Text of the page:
A great way to stay up to date on happenings in the field on social media is to use industry-specific hashtags! Use these accessibility hashtags to connect with other leaders and be part of the conversation:


It’s easy to stay connected with other professionals when you use social networking. Follow APH on Twitter for the latest updates on products and resources!

Have a social media tip worth sharing or a question? Email our social media specialist:

Treasures from the APH Libraries

  • Allman, Bob. “We Blind Have Fun.” Saturday Evening Post, 22 June 1940.

    Before graduating as valedictorian, Robert Allman spent much of his time at Overbrook School for the Blind playing football, wrestling, and developing and adapted game of baseball that became popular across the US. Robert continued to have academic and athletic success at the University of Pennsylvania, where he wrestled on the college team, and graduated in the top 4 students of his class. Despite his successes, Allman consistently found that he had to demonstrate his abilities to his sighted colleagues before anyone would believe in him. Sighted classmates, instructors, and even family often objected to his participation in such rigorous sports. But eventually, those who had been the most opposed to his participation became his biggest supporters. As the article closes, Robert was setting his next goal: becoming a lawyer. Further research shows that he not only went on to practice law, but also to found the Mid Atlantic Blind Golf League. This article has been digitized for Internet Archive.

  • Department of Educational Research, School and Classes for the Blind. (1955) Liaison Report, Introductory Meeting, October 6 and 7, 1955. Louisville: American Printing House for the Blind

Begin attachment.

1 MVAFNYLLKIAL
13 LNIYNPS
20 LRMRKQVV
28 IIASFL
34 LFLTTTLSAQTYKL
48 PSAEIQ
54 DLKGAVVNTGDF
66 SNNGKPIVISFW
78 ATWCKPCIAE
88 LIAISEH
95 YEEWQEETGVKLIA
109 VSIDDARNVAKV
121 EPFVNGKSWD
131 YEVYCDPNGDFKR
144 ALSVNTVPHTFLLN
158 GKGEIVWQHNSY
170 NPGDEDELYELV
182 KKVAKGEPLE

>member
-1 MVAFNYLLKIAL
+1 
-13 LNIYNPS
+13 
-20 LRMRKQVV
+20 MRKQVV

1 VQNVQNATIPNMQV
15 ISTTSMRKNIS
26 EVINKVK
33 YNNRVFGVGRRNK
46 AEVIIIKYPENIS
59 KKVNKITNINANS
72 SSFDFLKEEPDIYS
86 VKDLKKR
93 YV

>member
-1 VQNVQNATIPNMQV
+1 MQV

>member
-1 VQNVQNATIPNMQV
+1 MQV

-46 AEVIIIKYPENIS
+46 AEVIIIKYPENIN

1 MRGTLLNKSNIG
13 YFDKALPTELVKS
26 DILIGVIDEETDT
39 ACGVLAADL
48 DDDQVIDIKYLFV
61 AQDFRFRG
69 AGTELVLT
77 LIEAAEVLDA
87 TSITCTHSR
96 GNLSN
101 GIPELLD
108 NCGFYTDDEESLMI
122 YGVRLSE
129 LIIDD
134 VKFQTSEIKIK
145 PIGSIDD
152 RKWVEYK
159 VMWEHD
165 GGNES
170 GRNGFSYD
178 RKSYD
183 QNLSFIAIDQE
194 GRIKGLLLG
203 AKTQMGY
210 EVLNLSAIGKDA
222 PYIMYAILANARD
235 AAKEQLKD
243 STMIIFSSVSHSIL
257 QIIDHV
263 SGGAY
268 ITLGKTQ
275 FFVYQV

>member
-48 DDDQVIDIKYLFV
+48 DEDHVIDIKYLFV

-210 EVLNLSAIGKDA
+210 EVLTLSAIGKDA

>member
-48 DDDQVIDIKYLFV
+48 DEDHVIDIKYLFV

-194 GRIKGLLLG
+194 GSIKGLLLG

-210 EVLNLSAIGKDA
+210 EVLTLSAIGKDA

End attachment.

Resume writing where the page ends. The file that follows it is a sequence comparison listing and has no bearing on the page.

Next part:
This month’s submission comes from the Instructional Materials Resource Center (IMRC) collection of the Barr Library. The Liaison Report, Introductory Meeting, October 6 and 7, 1955, in its own words, “summarizes the first meeting of liaison representatives of schools for the blind working with the Department of Educational Research of the American Printing House.” The conference was in response to APH’s desire to undertake the development of a liaison program to implement research activities and develop a closer working relationship between APH’s Department of Educational Research and the schools and classes that it served. The program was envisioned as a way to not only identify topics that warranted research, but also communicate and integrate research activities among and between schools and APH. The goal of the conference was to lay the foundations for that liaison program and establish future Educational Research projects for collaboration. In attendance were APH and AFB research leaders, educators, and luminaries of residential schools for the blind, including future Hall of Fame members Georgie Lee Abel and Sam Ashcroft, founder and first Director of Educational Research here at APH.

    The Liaison Report chronicles the discussions of the group, acknowledging the limitation of communicating in writing the spirit and enthusiasm of their conversations. Within the report both AFB and APH recapped current research projects within each organization, including APH’s Braille Research Program, sponsored by the Library of Congress, which spurred a conversation among the attendees regarding braille-reading materials. Additionally, the report provides a brief glimpse of how the Department of Education Research came into being, conversation on research techniques, topical discussions, and areas identified as noteworthy for introductory projects by APH’s Educational Research. It is interesting to see many of the conversations and threads of thoughts from this gather are still prevalent and in discussion today. The report offers a fascinating view into APH’s past, highlighting the individuals, projects, and efforts that we are built upon and in many cases are still continuing.

    The APH Barr Library supports research initiatives at APH, while the Migel Collection is one of the largest collections of nonmedical information related to visual impairment in the world. Although the collections do not circulate, an ongoing digitization effort means APH will make materials available online at the M.C. Migel Internet Archive page. The digitized texts are available in a variety of accessible formats, including DAISY, Kindle, EPUB, PDF, and read-aloud. Contact Library staff:, 800-223-1839, ext. 705